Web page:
George Town 8th. April 1800.
I shall make no Excuse, my dear Sir, for writing to you with Frankness. You may judge from the Resolution I have taken up of entring again the Field of political Contention, if I have Credit enough to be carried there, that I am strongly impressed with the Idea that we are at an awful Crisis.
If our Bark was gliding under a pleasant Breeze and the Crew ready and disposed to join their Efforts for a happy Navigation your Age and Services would entitle you to quit the Tiller and take Repose which I dare say you would willingly do But former Services in my Opinion lay you under new Obligations which cannot consistently be dispensed with no honourable means neglected which may continue you in a Situation to be emminently useful: there is a great deal yet to be done to prevent our becoming a meer Satelite of a mighty Power.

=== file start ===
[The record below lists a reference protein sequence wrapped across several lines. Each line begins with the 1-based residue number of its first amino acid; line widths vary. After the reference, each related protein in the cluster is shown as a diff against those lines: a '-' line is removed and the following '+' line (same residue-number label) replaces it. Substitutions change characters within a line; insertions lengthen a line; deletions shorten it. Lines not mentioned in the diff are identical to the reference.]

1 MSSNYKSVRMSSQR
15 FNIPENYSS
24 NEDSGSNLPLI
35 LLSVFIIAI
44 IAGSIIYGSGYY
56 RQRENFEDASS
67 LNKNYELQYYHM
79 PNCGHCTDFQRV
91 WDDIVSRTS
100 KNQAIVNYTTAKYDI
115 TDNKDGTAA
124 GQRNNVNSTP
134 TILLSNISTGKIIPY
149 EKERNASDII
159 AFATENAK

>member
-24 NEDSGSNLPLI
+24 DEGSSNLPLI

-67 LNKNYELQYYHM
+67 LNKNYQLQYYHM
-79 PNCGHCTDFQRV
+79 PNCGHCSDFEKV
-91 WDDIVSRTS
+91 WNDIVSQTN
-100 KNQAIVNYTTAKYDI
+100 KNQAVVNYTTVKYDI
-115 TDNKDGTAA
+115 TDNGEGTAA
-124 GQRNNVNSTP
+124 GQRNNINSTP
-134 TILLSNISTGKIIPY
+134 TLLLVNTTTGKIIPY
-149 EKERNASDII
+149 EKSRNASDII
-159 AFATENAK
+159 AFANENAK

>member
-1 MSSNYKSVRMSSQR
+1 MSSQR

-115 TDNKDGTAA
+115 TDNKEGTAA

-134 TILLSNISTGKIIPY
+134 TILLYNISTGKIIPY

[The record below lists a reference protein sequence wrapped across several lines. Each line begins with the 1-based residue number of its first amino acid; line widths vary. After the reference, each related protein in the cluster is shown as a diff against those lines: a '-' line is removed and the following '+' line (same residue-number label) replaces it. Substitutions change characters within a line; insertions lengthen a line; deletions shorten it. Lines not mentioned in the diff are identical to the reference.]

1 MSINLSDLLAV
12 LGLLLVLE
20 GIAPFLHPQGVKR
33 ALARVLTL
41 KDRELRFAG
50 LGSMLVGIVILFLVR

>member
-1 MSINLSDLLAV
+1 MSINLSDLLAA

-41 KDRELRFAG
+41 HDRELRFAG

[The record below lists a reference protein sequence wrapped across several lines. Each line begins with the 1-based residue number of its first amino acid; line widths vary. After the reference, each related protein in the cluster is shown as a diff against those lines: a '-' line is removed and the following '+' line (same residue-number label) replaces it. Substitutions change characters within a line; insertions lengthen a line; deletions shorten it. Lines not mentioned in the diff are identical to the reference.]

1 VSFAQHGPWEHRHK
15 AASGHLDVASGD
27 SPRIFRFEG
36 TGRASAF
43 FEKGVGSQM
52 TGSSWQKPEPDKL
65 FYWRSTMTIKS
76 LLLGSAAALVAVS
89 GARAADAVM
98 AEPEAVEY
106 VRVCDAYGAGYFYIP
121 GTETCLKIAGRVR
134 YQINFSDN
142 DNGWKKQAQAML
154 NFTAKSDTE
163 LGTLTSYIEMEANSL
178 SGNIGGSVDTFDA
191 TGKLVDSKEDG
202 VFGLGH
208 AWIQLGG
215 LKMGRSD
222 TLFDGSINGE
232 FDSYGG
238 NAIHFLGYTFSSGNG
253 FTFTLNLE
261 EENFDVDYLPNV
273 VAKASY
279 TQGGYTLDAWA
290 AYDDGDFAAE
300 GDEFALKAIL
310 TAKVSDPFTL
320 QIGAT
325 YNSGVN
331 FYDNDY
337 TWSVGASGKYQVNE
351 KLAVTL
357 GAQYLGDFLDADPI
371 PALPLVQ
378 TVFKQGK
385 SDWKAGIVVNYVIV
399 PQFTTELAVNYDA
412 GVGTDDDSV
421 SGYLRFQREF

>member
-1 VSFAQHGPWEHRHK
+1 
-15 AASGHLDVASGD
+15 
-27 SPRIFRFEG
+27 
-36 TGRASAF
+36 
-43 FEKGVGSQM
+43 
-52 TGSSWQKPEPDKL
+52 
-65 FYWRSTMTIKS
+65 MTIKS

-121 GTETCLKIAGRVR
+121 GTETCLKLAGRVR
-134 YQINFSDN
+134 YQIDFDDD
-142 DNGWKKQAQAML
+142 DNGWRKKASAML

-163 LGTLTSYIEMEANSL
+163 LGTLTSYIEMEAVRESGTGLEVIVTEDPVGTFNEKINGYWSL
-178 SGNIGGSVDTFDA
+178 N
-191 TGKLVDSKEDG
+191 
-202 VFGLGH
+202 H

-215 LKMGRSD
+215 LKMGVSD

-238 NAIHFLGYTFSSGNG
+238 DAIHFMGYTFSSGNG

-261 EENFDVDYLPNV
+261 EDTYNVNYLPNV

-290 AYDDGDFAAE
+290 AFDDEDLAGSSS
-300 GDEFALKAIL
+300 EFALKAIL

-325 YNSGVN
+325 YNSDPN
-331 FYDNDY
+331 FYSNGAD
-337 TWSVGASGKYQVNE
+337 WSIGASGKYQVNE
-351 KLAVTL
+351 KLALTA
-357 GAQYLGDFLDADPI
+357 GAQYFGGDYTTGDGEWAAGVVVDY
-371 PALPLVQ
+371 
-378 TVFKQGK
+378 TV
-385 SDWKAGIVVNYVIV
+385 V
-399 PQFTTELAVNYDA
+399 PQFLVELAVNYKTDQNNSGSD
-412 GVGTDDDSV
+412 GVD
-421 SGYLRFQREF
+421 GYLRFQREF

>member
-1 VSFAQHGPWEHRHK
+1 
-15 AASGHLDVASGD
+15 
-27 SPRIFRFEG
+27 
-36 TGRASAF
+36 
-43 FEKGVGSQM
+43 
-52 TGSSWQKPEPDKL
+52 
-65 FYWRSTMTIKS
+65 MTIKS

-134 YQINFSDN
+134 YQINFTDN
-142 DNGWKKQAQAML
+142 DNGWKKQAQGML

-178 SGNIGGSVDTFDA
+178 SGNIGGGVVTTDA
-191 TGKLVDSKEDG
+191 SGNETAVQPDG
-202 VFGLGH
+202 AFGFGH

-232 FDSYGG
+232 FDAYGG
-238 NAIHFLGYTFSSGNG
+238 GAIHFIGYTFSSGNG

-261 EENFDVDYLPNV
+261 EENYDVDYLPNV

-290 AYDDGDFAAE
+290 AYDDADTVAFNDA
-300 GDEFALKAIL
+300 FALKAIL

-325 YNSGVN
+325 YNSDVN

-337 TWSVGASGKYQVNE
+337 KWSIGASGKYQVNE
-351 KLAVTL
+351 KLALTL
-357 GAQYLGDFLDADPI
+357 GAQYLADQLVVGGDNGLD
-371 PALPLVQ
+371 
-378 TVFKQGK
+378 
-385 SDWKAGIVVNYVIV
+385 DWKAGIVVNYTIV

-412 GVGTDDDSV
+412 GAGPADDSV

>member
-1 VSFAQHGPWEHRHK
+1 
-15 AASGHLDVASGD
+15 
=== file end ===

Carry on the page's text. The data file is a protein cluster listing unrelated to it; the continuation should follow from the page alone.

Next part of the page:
Persuaded that your being in the City this Summer, and as much as you well can, will strengthen and probably extend the favorable Sentiment entertained of you I intreat you at least to visit us. I feel something of Selfishness in this Request a personal Interview with you would be highly gratifying to me; the Men of ’74 are grown Scarce how much then ought such a Rarity to be valued when recommended by intrinsick Worth
I am my dear Sir: / With very sincere Regard / Your obedt. affectionate Servant
MHi: Adams Papers.